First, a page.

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Fitch: Gradual Conversion Begins as First Biosimilar Hits US Market

According to Fitch Ratings, biosimilars are beginning to take share from their reference biologics. This is seen in the debut of the first biosimilar drug in the United States. Ultimately this could affect the beginning of a gradual conversion for the domestic pharmaceutical drug market.

Zarxio, the first U.S. biosimilar drug, has entered the market at a reported 15% price discount to Neupogen, its reference biologic drug that is produced by Amgen Inc. (NASDAQ: AMGN). The U.S. Food and Drug Administration (FDA) approved Zarxio back in March as the first biosimilar to successfully navigate the new 351(k) pathway, and a favorable federal appeals court ruling green-lighted the delayed launch.

The 15% price discount compared to the reference product is smaller than Fitch’s rough estimate of U.S. biosimilar discounts of 20% to 30%. It is worth pointing out that Zarxio has no biosimilar competition. Fitch expects pricing to become more competitive when the number of biosimilars vying for the share of a specific reference biologic increase.

According to Fitch:

The relatively small price differential between Zarxio and Neupogen is a sharp contrast to the experience for traditional small molecule drugs, where generic products are typically offered at much greater price discounts. The smaller discount is part of the reason Fitch expects the market for biosimilar drugs develop slowly in the US. In contrast to the small molecule market, health insurers and pharmacy benefit managers have less incentive to aggressively manage formularies to substitute use of the biosimilar product to drive costs lower.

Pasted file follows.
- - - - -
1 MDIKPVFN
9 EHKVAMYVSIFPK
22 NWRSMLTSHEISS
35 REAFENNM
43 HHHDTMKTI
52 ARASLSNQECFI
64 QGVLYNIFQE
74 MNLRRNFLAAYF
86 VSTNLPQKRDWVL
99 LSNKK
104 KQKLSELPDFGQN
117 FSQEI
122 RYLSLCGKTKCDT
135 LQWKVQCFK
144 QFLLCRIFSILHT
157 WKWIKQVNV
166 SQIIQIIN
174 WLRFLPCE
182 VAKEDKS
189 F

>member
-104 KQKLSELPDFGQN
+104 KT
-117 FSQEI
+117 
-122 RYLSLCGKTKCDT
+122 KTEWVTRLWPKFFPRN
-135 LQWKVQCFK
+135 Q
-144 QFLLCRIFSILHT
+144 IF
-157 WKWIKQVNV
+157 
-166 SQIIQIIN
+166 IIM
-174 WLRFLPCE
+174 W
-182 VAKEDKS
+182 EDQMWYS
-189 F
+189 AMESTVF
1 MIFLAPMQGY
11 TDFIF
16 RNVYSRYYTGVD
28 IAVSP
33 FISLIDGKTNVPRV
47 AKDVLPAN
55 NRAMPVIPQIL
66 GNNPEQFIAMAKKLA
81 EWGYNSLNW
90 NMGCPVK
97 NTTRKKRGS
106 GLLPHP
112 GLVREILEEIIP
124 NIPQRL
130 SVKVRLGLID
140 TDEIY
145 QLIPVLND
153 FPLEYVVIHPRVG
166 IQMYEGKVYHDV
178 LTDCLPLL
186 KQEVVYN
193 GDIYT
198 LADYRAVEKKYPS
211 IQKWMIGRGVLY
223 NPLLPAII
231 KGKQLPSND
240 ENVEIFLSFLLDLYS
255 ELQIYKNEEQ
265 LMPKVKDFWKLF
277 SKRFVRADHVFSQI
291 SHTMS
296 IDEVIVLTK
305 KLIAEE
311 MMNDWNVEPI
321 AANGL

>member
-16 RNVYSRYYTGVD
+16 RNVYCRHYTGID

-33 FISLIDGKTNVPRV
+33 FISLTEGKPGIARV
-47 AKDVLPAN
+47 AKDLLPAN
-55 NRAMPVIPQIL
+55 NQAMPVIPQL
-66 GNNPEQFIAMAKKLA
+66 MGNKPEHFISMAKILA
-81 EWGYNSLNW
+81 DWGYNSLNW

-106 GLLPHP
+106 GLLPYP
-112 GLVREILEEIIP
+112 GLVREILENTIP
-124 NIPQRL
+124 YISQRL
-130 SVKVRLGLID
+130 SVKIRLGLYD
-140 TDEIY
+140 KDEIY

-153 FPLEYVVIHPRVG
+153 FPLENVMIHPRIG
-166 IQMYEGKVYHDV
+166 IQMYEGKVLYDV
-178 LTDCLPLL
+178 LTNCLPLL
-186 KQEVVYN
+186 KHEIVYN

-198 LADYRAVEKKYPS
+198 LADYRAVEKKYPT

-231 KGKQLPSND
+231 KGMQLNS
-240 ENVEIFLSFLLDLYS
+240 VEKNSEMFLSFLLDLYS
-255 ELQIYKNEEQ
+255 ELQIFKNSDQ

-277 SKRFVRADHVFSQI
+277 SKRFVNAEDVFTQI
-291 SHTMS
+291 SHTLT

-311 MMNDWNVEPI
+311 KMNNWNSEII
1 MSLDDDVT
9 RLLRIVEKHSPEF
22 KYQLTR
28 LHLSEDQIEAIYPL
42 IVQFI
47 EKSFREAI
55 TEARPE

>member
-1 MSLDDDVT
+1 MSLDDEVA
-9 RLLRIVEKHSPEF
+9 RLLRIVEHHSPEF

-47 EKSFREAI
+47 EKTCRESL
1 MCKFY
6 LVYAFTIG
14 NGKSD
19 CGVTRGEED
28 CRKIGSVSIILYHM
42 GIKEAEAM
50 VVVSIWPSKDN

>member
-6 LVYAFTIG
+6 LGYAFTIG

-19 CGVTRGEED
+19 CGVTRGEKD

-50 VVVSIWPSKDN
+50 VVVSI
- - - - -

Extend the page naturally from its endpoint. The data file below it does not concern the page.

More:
There is a limited incentive provided to payors to save on drug costs, in addition to other issues that impede the rapid development of the U.S. market. Technically speaking, biosimilars are difficult to produce and do not benefit from “interchangeability” with their reference products.

This lack of interchangeability has the potential to be a headwind against market share gains for biosimilar products, considering the related issue of physician and patient preference for reference products with established efficacy and safety records.

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Amgen shares were down 0.8% at $151.00 Wednesday afternoon. The stock has a consensus analyst price target of $186.00 and a 52-week trading range of $127.67 to $181.81.

By Chris Lange


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